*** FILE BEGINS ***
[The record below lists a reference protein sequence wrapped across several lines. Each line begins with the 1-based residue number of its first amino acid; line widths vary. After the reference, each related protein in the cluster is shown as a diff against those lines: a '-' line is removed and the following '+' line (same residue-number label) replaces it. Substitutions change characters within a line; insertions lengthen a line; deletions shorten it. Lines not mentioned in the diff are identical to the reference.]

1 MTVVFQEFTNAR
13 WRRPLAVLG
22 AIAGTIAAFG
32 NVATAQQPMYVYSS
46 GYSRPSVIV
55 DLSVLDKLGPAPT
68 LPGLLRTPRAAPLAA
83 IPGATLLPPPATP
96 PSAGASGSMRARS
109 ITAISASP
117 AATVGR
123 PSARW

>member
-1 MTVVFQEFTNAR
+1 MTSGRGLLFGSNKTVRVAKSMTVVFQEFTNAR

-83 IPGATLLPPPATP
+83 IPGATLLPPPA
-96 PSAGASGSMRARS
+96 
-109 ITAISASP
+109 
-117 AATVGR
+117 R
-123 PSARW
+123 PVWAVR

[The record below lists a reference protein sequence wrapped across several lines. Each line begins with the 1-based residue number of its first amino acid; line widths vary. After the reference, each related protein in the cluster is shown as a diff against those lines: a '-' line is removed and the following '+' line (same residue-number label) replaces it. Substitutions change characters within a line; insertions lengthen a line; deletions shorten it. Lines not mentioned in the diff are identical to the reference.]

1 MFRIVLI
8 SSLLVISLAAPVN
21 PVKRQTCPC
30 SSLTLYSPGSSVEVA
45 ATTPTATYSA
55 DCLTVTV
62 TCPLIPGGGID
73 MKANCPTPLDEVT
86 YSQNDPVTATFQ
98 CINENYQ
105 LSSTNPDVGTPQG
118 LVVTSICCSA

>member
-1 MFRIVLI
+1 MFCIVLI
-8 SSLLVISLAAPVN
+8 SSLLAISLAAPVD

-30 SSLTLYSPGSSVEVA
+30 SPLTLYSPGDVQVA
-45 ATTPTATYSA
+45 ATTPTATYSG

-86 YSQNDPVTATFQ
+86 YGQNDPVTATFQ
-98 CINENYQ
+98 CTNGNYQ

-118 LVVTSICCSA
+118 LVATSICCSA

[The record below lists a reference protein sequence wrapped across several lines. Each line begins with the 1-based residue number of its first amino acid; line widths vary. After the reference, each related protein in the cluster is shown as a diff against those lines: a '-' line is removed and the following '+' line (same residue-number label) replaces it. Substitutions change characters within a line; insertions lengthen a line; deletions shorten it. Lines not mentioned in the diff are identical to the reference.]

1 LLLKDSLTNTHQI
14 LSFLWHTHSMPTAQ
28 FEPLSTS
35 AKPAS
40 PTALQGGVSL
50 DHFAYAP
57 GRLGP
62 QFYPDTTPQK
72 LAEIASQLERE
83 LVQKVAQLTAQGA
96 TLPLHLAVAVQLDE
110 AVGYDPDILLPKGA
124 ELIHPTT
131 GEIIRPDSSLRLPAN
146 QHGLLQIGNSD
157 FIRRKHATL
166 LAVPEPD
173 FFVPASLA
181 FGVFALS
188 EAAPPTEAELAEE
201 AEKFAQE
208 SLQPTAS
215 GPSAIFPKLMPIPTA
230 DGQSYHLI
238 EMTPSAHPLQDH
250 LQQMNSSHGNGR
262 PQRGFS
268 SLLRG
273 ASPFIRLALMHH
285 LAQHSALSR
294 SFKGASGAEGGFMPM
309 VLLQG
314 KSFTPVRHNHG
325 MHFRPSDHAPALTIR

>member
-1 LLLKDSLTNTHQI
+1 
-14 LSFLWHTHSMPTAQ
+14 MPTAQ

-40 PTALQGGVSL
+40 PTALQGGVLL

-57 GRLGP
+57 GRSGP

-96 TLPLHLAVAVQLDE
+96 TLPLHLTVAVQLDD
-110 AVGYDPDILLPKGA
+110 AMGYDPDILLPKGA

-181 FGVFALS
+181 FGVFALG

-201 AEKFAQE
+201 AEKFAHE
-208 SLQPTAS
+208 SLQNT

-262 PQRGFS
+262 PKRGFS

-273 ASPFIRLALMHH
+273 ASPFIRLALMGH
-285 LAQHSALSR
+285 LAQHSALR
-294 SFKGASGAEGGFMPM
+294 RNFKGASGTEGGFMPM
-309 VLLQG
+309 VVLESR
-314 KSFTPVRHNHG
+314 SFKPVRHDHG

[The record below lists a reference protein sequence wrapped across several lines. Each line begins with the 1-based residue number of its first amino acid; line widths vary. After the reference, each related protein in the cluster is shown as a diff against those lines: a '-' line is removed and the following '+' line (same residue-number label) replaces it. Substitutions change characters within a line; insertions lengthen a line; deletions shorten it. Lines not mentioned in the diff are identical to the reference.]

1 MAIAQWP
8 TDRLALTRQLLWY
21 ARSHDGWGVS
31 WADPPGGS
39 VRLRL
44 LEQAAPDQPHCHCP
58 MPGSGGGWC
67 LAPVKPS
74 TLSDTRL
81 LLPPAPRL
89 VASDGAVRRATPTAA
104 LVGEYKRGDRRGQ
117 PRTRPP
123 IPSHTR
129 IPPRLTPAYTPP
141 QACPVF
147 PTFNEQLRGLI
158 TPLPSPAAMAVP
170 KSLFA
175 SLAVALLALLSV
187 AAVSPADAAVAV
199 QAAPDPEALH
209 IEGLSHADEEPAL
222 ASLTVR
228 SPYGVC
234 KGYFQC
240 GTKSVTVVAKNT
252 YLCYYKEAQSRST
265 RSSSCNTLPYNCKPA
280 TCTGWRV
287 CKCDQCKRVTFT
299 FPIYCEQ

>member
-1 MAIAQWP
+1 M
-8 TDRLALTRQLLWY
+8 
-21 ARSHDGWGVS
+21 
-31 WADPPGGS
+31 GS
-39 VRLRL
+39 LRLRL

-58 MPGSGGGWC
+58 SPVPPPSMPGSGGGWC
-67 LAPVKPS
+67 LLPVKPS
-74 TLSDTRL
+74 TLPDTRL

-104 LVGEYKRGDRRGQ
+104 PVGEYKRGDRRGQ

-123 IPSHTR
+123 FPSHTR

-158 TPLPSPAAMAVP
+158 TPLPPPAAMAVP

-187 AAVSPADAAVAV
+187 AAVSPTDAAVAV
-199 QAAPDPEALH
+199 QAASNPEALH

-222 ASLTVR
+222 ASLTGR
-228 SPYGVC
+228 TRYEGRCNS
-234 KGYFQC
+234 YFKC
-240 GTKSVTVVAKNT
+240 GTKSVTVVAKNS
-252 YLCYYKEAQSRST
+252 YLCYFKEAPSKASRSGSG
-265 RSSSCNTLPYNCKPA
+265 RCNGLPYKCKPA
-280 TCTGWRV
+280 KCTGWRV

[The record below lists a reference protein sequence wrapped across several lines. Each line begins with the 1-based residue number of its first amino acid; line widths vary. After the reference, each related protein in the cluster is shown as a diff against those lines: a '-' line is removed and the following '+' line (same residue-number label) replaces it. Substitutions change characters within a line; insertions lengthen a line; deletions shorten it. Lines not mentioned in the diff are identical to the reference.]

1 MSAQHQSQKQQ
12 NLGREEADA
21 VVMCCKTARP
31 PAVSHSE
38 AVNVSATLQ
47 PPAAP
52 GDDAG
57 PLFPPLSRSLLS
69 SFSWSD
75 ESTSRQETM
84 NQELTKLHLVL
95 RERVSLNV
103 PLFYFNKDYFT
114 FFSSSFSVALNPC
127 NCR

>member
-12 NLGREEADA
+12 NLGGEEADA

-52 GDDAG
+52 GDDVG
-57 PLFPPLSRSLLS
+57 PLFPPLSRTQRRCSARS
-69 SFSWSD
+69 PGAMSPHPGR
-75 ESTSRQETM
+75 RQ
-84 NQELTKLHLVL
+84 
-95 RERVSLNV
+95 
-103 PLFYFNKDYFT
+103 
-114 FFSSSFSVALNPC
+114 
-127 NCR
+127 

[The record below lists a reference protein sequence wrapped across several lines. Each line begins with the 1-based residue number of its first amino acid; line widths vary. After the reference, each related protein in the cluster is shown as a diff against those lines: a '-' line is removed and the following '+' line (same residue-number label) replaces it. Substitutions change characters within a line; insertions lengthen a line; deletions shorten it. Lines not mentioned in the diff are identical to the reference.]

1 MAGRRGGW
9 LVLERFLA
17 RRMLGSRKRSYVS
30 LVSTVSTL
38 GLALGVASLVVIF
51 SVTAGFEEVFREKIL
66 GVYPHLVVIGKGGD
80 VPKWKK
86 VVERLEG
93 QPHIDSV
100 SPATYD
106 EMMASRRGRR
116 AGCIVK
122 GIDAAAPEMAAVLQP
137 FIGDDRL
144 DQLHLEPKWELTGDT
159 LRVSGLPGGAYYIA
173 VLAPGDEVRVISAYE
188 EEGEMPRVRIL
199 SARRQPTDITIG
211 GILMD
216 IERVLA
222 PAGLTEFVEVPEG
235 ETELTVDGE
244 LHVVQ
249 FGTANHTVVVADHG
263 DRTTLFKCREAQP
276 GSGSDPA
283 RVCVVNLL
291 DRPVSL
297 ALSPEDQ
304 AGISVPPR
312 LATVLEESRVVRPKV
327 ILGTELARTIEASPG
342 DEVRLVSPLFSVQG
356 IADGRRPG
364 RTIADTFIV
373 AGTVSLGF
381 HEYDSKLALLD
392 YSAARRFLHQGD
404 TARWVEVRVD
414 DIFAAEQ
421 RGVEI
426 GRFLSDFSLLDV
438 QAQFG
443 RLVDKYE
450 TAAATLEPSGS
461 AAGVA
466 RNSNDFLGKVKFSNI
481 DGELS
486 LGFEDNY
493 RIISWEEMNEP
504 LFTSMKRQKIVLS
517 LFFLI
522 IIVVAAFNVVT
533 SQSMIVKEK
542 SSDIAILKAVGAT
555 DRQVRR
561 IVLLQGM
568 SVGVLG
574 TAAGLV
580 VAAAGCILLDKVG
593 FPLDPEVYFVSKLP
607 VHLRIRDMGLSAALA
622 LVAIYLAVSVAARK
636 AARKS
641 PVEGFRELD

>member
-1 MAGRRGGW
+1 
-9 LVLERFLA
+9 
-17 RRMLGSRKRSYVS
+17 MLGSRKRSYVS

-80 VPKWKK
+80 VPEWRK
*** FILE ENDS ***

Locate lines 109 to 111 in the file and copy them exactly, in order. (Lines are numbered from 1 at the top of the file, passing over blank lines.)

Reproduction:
-262 PQRGFS
+262 PKRGFS

-273 ASPFIRLALMHH